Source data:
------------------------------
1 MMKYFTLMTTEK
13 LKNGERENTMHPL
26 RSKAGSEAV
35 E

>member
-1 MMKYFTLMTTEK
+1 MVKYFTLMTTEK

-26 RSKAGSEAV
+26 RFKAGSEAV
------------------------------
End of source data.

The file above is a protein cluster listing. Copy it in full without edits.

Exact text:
1 MMKYFTLMTTEK
13 LKNGERENTMHPL
26 RSKAGSEAV
35 E

>member
-1 MMKYFTLMTTEK
+1 MVKYFTLMTTEK

-26 RSKAGSEAV
+26 RFKAGSEAV